We are seeking to gain a fundamental understanding of how the mechanism of proton conductivity contribute to ion transport in the MePEG polymer. Here, there are two general mechanisms for proton conductivity: the vehicle mechanism (which relies on the physical transport of a vehicle to move protons) and the Grotthuss mechanism (which involves the proton being handed off from one hydrogen bonding site to another). The Grotthuss mechanism is very similar to Li+ conductivity through segmental motions as it relies on the rate of polymer reorganization, while the vehicle mechanism is governed by the rate of physical diffusion of the vehicle. Understanding how molecules and ions travel through polymeric electrolytes is a fundamental question of great significance.

The second objective of this research is to understand the mechanism of cation conductivity and small molecule diffusion in the MePEG polymer. We hypothesize that both the Grotthuss mechanism and the vehicle mechanism for proton conductivity are operating in mixtures of MePEG7SO3H and the MePEG polymer. To understand the fundamental mechanism of conductivity, we will:

  1. use isotopic and ionic substitution to determine the contribution of the Grotthuss mechanism in these electrolytes
  2. probe the vehicle mechanism of conductivity by comparing the conductivity and activation barriers with different sized vehicles
  3. correlate the viscosity of the MePEG polymer with the physical diffusion of small redox active molecules
  4. understand how the structural details of the polymer affect the susceptibility to electroosmotic drag of small redox active molecules

My co-workers will receive a broad exposure to the fields of electrochemistry and  solid-state inorganic chemistry. This broad, inter-disciplinary training will prepare students in my group for a successful career in industry or academia. Students in my laboratory will become familiar with many different analytical techniques common to solid-state chemistry, inorganic chemistry, and electrochemistry.  Some of the techniques that we commonly perform include chemical reactions under inert-atmosphere conditions using standard Schlenk techniques, solid-state synthetic reactions, and electrochemical  and conductivity experiments.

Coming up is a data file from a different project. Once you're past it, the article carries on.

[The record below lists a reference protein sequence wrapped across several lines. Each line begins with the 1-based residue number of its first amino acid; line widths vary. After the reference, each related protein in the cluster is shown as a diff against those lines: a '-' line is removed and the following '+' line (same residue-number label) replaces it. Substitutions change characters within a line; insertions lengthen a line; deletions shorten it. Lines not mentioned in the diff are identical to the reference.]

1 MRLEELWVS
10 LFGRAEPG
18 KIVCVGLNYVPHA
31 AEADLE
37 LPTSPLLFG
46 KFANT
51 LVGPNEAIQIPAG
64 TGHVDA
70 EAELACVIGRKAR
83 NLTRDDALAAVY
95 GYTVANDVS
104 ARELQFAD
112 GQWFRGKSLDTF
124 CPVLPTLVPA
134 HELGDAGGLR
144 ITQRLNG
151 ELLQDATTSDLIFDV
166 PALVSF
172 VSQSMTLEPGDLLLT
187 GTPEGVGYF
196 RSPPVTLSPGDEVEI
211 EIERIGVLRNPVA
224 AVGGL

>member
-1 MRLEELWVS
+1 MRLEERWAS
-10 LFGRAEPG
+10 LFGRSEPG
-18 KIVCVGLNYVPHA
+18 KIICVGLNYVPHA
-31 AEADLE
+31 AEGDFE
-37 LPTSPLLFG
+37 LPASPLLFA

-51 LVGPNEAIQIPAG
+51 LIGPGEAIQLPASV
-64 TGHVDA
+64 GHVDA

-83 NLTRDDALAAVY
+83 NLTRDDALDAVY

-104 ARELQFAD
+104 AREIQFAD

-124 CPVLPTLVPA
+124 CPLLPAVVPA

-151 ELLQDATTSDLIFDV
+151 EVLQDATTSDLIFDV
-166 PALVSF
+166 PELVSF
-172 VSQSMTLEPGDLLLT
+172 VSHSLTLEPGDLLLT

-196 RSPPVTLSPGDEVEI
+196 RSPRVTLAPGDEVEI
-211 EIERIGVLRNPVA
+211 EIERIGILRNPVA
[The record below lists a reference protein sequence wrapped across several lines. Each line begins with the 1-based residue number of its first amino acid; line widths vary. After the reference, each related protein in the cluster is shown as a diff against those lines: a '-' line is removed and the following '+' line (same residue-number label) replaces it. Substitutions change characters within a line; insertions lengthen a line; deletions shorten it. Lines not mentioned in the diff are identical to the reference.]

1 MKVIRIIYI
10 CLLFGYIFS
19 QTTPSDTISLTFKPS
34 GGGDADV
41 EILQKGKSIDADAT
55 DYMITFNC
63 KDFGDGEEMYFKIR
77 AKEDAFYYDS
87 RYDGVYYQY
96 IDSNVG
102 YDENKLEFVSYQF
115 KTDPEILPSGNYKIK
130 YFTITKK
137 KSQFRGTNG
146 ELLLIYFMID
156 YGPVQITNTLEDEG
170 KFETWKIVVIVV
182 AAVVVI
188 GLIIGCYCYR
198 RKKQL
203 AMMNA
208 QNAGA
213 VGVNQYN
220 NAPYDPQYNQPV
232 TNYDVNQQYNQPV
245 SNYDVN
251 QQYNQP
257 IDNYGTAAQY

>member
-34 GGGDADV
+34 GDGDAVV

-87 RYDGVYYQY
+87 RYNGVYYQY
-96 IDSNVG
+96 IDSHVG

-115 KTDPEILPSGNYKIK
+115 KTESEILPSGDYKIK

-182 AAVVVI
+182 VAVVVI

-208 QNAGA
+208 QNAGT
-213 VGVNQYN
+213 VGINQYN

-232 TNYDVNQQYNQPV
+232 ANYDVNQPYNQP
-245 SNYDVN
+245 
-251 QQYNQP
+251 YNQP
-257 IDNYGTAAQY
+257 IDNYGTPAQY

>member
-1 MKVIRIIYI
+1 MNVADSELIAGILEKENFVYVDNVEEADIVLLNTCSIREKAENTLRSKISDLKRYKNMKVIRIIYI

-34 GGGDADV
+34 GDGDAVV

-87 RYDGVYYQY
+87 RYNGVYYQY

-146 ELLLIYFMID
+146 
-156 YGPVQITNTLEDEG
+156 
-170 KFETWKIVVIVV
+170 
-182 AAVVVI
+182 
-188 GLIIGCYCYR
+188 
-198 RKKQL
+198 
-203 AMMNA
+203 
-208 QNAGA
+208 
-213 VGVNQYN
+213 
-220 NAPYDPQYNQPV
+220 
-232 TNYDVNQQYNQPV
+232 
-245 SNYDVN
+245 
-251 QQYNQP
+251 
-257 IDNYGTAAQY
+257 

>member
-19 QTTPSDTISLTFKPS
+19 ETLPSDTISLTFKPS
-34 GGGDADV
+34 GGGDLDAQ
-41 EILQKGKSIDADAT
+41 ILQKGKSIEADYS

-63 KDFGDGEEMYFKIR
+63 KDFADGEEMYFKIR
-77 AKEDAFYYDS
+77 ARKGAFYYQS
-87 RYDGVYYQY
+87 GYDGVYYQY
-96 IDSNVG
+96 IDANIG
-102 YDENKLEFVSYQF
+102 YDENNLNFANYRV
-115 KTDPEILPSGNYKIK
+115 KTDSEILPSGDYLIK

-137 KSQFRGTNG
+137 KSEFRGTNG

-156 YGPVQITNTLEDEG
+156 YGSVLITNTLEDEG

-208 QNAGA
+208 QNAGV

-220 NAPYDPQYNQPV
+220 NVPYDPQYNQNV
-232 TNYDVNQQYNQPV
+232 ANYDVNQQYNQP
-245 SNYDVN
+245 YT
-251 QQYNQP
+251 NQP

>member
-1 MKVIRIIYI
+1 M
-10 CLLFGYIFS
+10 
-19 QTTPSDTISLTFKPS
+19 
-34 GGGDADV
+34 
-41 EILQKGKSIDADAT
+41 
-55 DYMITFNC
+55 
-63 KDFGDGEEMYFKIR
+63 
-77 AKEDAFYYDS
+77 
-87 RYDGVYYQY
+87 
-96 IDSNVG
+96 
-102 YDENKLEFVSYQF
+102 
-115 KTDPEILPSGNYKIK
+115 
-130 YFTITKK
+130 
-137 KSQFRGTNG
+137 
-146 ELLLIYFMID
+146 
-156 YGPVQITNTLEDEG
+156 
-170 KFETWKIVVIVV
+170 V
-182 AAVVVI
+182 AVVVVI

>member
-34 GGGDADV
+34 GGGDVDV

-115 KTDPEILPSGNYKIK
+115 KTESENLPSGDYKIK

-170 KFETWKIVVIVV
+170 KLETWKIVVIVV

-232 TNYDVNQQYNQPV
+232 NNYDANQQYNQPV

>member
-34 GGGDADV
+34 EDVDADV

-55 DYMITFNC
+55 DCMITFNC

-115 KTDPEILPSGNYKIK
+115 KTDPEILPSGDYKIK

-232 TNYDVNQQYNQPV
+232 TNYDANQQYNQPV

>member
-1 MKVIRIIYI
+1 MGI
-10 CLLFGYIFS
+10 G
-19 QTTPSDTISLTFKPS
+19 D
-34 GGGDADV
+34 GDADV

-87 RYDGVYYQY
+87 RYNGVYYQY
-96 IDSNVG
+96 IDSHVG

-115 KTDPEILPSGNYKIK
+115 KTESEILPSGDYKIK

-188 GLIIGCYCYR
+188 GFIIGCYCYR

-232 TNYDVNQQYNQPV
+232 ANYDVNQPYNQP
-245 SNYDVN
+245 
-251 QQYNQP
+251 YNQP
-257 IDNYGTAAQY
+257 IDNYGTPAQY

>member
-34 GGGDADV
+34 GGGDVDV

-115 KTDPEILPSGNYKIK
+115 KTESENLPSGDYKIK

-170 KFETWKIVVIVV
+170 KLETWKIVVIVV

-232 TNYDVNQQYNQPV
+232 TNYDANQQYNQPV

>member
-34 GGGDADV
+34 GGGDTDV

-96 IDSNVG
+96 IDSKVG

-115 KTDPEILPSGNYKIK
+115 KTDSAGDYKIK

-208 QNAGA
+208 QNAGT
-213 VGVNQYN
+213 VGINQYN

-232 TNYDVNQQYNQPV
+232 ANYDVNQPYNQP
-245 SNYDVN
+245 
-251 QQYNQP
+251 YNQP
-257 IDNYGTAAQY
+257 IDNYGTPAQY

Meet my research group

Jason's Homepage: http://home.olemiss.edu/~jritchie/

Jason's Curriculum Vitae

Jason Ritchie's Teaching Portfolio



Recent Publications

Jason E. Ritchie (2006) “Electronic and Electrochemical Applications of Hybrid Materials”, in Hybrid Materials: Synthesis, Characterization, and Applications; edited by Guido Kickelbick, Wiley-VCH, published December 2006 (Book Link)

Braja D. Ghosh, Kyle F. Lott, Jason E. Ritchie (2006) “Structural Characterization of a Sol-Gel prepared Anhydrous Proton Conducting Electrolyte”, Chemistry of Materials, 18(2), 504-509 (Article Link, Free Reprint)

Kyle F. Lott, Braja D. Ghosh, Jason E. Ritchie (2006) “Understanding the Mechanism of Ionic Conductivity in an Anhydrous Proton Conducting Electrolyte through Measurements of Single-ion Diffusion Coefficients”, Journal of the Electrochemical Society, 153 (11), A2044-2048 (Article Link)

Braja D. Ghosh, Kyle F. Lott, Jason E. Ritchie (2005) “Conductivity Dependence of PEG Content in an Anhydrous Proton Conducting Sol-Gel Electrolyte”, Chemistry of Materials; 17, 661-669 (Article Link, Free Reprint)

Kyle F. Lott, Braja Ghosh, Jason E. Ritchie (2005) “Measurement of Anion Diffusion and Transference Numbers in an Anhydrous Proton Conducting Electrolyte”, Electrochemical and Solid-State Letters; 8(10), A513-A515 (Article Link)

Jason E. Ritchie and Jeffrey A. Crisp (2003) “A Sol-Gel Synthesis of Polyether Based Proton Conducting Electrolytes”, Analytica Chimica Acta; 496, 65-71 (Article Link)